In actuality, Aladdin has been imprisoned in the Royal Dungeon. Abu manages to free Aladdin, but are then met within the dungeon by an older prisoner, in reality a disguised Jafar, who shows Aladdin a hidden passageway out of the dungeon to free and take him to the Cave of Wonders. At the entrance, Jafar informs Aladdin that if he brings back the lamp, he will be rewarded. The Cave's tiger-shaped head allows Aladdin to enter, but he can only touch the lamp and nothing else. Aladdin and Abu venture deep into the cavern, where they first encounter a magic carpet, that then leads them to the lamp's location. Aladdin successfully retrieves the lamp, but Abu violates the rule the Cave's guardian imposed, and seizes a large ruby, enraging the tiger guardian, causing the cave to begin to collapse on them. Using the magic carpet, Aladdin and Abu manage to get to the entrance to the cave, where the disguised Jafar pleads for Aladdin to give him the lamp. Aladdin does so, and Jafar then reveals a dagger, intending to kill him. Luckily, Abu bites Jafar's arm, and Aladdin and Abu fall both back into the cavern, as the giant Tiger's Head disappears under the sand. Aladdin, Abu, and Carpet are trapped in the Cave of Wonders. Jafar then laughingly reaches for the lamp only to find it is gone because Abu stole it back.
In the palace, a weeping Jasmine is comforted by the Sultan and informs him that Jafar has done something terrible. The Sultan comforts Jasmine and gets her to tell him what happened. When Jafar comes back, the Sultan confronts him for having an innocent person beheaded and informs him that he must discuss sentencing prisoners with him from now on.
Deep within the cave, Aladdin begins to examine the lamp, finding a worn inscription on the side of it. Aladdin discovers that the lamp is home to an eccentric, fun-loving genie (simply named "Genie"), who will grant him any three wishes, excluding wishes to force a person to fall in love, kill someone, bring someone back from the dead, or give his master extra wishes.
Aladdin tricks Genie into getting them out of the cave, without technically wishing for him to do so. Once out of the cave, and in a small oasis, Aladdin gets to know Genie, and asks him what he would wish for if he had the chance; Genie says he would wish for freedom, but that can only be granted if his master is benevolent enough to free him with a wish. Aladdin promises to set Genie free with his last wish.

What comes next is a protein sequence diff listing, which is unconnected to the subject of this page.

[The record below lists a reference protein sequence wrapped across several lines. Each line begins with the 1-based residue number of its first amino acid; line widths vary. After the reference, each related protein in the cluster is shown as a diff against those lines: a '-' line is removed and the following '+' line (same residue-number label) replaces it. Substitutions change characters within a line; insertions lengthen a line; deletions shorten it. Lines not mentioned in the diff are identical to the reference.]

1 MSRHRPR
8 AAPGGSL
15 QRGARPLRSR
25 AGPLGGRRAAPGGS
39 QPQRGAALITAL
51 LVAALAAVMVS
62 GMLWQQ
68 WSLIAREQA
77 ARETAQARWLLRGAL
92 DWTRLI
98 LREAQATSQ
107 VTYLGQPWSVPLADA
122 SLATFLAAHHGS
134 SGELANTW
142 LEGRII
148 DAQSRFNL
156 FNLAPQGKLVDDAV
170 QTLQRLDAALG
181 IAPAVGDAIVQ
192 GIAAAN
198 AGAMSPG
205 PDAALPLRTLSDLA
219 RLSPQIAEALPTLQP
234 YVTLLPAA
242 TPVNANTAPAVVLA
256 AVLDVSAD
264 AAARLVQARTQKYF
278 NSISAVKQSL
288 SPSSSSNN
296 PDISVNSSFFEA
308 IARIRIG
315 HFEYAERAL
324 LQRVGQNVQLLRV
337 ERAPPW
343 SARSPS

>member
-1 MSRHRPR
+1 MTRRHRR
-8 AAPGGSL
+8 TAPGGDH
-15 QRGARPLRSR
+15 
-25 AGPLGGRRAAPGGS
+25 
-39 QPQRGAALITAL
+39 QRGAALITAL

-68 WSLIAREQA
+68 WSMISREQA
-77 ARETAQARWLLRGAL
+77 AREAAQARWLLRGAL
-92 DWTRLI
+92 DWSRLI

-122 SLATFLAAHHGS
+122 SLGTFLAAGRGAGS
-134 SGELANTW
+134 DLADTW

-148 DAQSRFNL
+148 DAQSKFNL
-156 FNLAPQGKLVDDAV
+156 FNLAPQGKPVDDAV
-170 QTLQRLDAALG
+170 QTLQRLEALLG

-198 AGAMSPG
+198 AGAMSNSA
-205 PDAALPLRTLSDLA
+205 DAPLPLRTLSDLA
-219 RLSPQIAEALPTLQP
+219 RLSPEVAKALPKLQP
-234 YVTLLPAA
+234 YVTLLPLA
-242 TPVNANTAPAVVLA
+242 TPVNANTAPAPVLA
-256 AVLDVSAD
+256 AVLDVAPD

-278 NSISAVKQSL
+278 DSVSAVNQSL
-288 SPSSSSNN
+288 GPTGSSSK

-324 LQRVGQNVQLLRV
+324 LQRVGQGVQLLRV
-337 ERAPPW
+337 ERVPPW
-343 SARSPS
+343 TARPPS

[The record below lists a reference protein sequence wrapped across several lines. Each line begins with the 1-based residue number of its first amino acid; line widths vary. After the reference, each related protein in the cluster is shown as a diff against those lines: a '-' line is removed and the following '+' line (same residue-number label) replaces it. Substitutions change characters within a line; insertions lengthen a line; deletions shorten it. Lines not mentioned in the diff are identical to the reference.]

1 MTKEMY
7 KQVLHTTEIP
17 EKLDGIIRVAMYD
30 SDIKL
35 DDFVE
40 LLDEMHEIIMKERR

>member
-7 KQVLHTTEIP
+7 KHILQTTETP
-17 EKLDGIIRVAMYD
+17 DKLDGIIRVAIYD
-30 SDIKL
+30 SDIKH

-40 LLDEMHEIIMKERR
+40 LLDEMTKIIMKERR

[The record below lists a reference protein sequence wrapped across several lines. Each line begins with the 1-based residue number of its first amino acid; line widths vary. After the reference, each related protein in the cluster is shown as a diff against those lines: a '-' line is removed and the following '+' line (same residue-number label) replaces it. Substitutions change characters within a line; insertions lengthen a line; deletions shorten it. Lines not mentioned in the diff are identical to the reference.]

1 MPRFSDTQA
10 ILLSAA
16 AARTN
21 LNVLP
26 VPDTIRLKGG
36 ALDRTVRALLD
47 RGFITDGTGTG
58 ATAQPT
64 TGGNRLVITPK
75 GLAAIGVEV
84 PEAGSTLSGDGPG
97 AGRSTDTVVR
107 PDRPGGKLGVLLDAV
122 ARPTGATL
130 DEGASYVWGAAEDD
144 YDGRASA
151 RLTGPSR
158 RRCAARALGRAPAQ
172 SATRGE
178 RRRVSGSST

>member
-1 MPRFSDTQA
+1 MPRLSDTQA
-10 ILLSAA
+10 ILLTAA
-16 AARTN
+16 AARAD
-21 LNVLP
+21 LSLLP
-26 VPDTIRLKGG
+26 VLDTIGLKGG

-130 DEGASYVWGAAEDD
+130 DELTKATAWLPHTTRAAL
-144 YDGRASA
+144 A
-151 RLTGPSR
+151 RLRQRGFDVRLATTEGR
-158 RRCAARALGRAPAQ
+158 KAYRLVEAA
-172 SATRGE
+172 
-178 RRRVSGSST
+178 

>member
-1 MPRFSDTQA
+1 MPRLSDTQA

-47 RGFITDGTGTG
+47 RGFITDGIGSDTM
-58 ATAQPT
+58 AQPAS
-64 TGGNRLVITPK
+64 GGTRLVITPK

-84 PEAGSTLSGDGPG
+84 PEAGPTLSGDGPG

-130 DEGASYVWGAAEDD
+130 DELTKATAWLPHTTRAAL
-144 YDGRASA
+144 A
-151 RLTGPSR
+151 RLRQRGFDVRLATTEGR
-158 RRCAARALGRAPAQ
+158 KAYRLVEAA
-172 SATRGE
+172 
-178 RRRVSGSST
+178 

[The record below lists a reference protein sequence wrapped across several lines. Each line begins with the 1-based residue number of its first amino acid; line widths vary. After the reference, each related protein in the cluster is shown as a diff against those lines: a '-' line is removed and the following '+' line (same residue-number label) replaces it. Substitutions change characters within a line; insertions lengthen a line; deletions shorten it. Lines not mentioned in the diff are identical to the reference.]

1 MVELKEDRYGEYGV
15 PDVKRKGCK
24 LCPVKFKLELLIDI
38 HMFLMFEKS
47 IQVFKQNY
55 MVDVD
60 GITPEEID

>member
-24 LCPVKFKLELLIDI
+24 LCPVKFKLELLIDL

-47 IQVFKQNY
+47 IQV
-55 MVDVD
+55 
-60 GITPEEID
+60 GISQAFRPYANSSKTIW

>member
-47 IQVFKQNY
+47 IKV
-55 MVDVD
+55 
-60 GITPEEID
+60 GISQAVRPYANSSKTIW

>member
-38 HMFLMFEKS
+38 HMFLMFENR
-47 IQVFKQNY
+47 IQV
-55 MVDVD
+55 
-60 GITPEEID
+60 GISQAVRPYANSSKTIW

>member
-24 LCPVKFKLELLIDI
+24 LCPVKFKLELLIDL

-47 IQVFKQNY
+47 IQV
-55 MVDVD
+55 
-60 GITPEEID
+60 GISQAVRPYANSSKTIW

Aladdin, who has fallen in love with Jasmine, is disappointed that he could not wish to make her fall in love with him. However, the law states that only a prince can marry a princess, so he wishes to become a prince. Therefore, as his first wish, Genie turns Aladdin into a fabulously rich prince, and Abu is transformed into a large purple elephant to become Aladdin's mount, while Genie then goes further to make Aladdin's entrance into the palace one that will impress all of Agrabah.
Meanwhile, Jafar, who is worried that Jasmine might have him beheaded as punishment for supposedly having Aladdin executed, comes up with the idea to convince the Sultan to let him become her husband with the help of his talking parrot and main assistant, Iago. He later tries to mesmerize the Sultan into granting this request with his staff. However, his plans are interrupted when a large and noisy royal procession enters the kingdom, proclaiming the arrival of "Prince Ali Ababwa" (aka Aladdin in his new persona). The procession is huge, with riches, exotic animals, hundreds of servants, and Aladdin himself. Aladdin's entourage bounds into the palace, impressing the Sultan. Jafar appears suspicious and cold toward the new suitor. Aladdin is taken to Jasmine, who is unimpressed and rebuffs Aladdin's charms, thinking him to be another ordinary rich and self-important prince like the previous ones. However, when Aladdin removes his turban to shoo away Rajah, Jasmine is reminded of the street urchin.
Aladdin tries to gain Jasmine's interest again by telling her how rich and powerful he is, but she remains steadfastly ambivalent. Aladdin decides to leave Jasmine and steps off on his magic carpet. Jasmine chooses instead to ride with him. Afterwards, the carpet takes them to China, and Jasmine tricks Aladdin into admitting he's the street urchin she met in the marketplace. Aladdin naturally wishes to impress her, so he deceives her by telling her that he really is a prince and had just pretended to be a commoner in order to escape the restrictions of palace life, much like what Jasmine did, which she relates to. Aladdin brings Jasmine back to the palace and the two of them share their first kiss together.
Jafar is afraid that "Prince Abooboo", as he incorrectly calls him, may win Jasmine over, ruining his own scheme to marry her, but orders Aladdin out of the way. He orders Razoul and the guards to capture and kidnap Aladdin. The guards end up having Aladdin gagged with a white handkerchief and tied up in metal manacles (which is not a problem, as Razoul, the chief guard, is plagued with a lust for killing). He informs him that he has "worn out his welcome," and a guard clubs Aladdin unconscious, then drops Aladdin over a cliff into the sea. They have attached to his ankles a large metal ball-and-chain, so that he sinks faster. He hits the bottom, and his turban floats down. The lamp tumbles out and he begins to struggle towards it (which is difficult as the ball-and-chain attached to his ankles pulls him back), but passes out from the lack of oxygen before he can reach it. Aladdin, bound and gagged, slides down towards the lamp, and rolls over, causing it to rub against his fingers. Genie appears (though apparently interrupted in the midst of taking a bath), and rescues Aladdin, using up his second wish.